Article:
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MIT16_30F10_lec04

# MIT16_30F10_lec04 - Topic#4 16.30/31 Feedback Control...

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Topic #4 16.30/31 Feedback Control Systems Control Design using Bode Plots Performance Issues Synthesis Lead/Lag examples

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Fall 2010 16.30/31 4–2 Bode’s Gain Phase Relationship Control synthesis by classical means would be very hard if we had to consider both the magnitude and phase plots of the loop, but that is not the case. Theorem : For any stable, minimum phase system with transfer func- tion G ( s ) , G ( j ω ) is uniquely related to the slope of | G ( j ω ) | . Relationship is that, on a log-log plot, if slope of the magnitude plot is constant over a decade in frequency, with slope n , then G ( j ω ) 90 n So in the crossover region, where L ( j ω ) 1 if the magnitude plot is (locally): s 0 slope of 0, so no crossover possible s 1 slope of -1, so about 90 PM s 2 slope of -2, so PM very small Basic rule of classical control design: Select G c ( s ) so that LTF crosses over with a slope of -1. September 19, 2010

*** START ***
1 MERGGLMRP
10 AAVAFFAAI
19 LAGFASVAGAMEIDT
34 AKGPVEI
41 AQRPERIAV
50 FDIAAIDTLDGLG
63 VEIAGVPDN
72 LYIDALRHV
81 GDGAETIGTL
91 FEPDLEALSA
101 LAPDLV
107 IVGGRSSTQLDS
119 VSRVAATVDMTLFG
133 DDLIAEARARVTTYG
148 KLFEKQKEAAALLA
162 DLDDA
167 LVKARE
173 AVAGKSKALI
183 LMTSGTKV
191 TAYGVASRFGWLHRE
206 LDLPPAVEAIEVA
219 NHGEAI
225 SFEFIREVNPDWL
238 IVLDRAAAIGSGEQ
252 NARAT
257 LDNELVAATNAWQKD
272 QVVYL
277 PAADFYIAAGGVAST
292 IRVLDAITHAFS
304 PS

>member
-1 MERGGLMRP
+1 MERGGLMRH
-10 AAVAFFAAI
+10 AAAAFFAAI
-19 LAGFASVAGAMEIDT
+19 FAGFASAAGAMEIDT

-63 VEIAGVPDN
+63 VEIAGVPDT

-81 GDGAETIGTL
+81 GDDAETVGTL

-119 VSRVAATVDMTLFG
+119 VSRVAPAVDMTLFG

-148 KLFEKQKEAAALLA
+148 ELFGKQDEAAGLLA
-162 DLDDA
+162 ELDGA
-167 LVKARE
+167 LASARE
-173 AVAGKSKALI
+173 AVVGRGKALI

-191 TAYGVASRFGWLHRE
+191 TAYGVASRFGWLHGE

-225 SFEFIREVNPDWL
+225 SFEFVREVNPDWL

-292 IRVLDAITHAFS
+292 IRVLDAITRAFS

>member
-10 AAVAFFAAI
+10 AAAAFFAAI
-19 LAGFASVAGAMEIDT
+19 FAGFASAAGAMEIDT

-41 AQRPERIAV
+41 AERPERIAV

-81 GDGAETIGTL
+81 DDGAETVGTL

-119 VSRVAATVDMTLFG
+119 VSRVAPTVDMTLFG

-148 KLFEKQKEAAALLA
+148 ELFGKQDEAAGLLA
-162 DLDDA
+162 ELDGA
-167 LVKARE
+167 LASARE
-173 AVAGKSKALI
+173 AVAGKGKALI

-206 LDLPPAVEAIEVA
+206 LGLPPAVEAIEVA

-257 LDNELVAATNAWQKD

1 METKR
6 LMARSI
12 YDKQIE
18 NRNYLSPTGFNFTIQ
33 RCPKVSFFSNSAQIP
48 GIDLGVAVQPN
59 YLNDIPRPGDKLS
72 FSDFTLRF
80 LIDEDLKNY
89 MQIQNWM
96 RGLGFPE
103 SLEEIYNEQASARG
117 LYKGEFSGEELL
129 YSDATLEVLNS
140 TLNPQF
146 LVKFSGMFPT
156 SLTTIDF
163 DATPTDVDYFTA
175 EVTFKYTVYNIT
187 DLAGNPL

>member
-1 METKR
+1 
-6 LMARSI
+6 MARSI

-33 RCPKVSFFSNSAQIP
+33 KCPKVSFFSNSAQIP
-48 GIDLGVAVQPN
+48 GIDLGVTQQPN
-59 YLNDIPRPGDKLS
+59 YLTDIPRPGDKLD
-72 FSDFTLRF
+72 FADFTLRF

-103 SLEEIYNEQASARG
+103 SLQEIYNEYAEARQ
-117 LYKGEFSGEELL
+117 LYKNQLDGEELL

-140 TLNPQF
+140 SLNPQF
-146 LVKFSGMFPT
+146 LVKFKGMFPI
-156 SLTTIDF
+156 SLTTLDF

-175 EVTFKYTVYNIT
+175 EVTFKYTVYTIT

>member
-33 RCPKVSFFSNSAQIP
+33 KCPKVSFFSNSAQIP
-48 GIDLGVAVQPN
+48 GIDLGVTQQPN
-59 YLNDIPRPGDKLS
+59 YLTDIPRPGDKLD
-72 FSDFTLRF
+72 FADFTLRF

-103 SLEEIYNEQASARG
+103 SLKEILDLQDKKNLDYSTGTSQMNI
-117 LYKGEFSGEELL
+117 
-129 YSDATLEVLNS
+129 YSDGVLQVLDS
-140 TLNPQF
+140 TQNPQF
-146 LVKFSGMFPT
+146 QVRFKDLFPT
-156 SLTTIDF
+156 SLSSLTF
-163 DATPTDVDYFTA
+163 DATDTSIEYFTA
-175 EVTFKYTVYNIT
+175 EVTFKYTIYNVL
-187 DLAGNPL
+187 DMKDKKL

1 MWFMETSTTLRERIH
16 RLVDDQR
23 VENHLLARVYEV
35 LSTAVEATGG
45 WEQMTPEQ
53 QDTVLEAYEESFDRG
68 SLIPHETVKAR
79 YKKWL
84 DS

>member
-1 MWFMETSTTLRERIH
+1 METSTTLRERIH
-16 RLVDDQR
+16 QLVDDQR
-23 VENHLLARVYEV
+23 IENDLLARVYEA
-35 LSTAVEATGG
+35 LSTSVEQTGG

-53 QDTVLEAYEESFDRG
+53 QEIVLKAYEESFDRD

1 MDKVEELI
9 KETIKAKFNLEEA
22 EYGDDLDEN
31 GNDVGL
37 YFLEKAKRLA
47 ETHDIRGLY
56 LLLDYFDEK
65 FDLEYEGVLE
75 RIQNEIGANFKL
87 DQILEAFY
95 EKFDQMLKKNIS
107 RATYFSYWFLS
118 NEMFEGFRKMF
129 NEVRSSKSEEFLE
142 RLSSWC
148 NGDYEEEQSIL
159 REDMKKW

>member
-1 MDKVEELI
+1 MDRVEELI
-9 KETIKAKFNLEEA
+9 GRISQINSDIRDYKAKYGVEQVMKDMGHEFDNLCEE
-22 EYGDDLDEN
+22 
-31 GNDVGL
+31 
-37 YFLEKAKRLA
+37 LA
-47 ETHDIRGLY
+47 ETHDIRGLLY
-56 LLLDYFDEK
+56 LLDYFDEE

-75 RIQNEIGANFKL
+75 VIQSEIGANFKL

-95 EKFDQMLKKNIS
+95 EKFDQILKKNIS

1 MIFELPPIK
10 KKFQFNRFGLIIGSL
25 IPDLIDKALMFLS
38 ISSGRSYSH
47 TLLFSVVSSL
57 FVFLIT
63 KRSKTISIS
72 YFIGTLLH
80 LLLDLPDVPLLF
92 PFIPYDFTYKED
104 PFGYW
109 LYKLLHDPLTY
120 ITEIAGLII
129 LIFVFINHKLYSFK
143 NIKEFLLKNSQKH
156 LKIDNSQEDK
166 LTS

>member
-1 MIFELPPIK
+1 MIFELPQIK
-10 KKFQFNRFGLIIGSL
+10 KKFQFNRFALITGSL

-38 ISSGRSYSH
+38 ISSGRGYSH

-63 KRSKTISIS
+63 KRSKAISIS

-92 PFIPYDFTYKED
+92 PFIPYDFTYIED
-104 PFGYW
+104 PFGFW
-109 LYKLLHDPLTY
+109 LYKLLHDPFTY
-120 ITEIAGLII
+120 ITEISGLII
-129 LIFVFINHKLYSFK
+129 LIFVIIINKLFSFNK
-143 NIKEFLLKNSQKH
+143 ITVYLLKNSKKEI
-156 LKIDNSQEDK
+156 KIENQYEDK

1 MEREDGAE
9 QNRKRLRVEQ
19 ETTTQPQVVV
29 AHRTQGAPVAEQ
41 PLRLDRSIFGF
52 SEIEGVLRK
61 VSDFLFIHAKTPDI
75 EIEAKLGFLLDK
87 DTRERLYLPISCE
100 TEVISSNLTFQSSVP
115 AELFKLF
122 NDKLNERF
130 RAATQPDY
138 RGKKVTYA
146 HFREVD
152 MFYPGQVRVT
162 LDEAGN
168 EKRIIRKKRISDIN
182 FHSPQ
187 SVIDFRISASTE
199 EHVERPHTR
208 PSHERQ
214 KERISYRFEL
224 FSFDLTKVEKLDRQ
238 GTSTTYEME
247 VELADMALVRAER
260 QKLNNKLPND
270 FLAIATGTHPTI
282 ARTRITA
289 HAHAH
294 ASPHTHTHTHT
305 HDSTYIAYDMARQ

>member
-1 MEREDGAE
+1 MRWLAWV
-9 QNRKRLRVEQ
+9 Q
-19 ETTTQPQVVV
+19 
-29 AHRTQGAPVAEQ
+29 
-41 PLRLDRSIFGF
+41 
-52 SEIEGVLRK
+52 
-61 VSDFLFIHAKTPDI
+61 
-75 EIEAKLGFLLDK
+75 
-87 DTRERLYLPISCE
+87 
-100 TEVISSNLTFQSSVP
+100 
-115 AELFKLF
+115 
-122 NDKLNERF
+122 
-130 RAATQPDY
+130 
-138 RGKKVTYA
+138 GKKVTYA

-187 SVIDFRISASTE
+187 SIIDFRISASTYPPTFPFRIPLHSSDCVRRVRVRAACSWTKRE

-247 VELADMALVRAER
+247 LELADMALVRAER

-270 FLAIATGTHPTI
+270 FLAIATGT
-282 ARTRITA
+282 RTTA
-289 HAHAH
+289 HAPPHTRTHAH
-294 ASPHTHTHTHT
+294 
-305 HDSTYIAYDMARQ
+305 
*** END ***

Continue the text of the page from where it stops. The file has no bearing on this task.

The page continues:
Fall 2010 16.30/31 4–3 Performance Issues Step error response 1 e ss = 1 + G c (0) G p (0) and we can determine G c (0) G p (0) from the low frequency Bode plot for a type 0 system. For a type 1 system, the DC gain is infinite, but define K v = lim sG c ( s ) G p ( s ) e ss = 1 /K v s 0 So can easily determine this from the low frequency slope of the Bode plot. September 19, 2010

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Fall 2010 16.30/31 4–4 Performance Issues II Classic question: how much phase margin do we need? Time response of a second order system gives: 1. Closed-loop pole damping ratio ζ PM/ 100 , PM < 70 2. Closed-loop resonant peak M r = 2 ζ 1 1 ζ 2 1 , near 2 sin( PM/ 2) ω r = ω n 1 2 ζ 2 3. Closed-loop bandwidth ω BW = ω n 1 2 ζ 2 + 2 4 ζ 2 + 4 ζ 4 and ω c = ω n 1 + 4 ζ 4 2 ζ 2 Fig. 1: Frequency domain performance specifications. So typically specify ω c , PM, and error constant as design goals September 19, 2010 Band width ω BW 10 1 0.7 Amplitude ratio |y|/|r| 0.1 20 0 -3 -20 Decibels ω, ω c M r rad/s resonant peak Image by MIT OpenCourseWare.
Fall 2010 16.30/31 4–5 Fig. 2: Crossover frequency for second order system 1 figure(1) % 2 z=[0:.01:1]'; zs=[0:.01:1/sqrt(2) eps]'; 3 wbw=sqrt(1 2 * z.ˆ2+sqrt(2 4 * z.ˆ2+4 * z.ˆ4)); % 4 wc=sqrt(sqrt(1+4 * z.ˆ4) 2 * z.ˆ2); % 5 wr=sqrt(1 2 * zs.ˆ2); % 6 set(gcf, 'DefaultLineLineWidth' ,2) % 7 plot(z,wbw,z,wc,zs,wr) % 8 legend( ' \ omega { BW } / \ omega n' , ' \ omega c/ \ omega n' , ' \ omega r/ \ omega n' ) % 9 xlabel( ' \ zeta' );ylabel( ' \ omega' ) % 10 print dpng r300 fresp.png Other rules of thumb come from approximating the system as having a 2nd order dominant response: 1 + 1 . 1 ζ + 1 . 4 ζ 2 10-90% rise time t r = ω n Settling time (5%) t s = 3 ζω n Time to peak amplitude t p = π ω n

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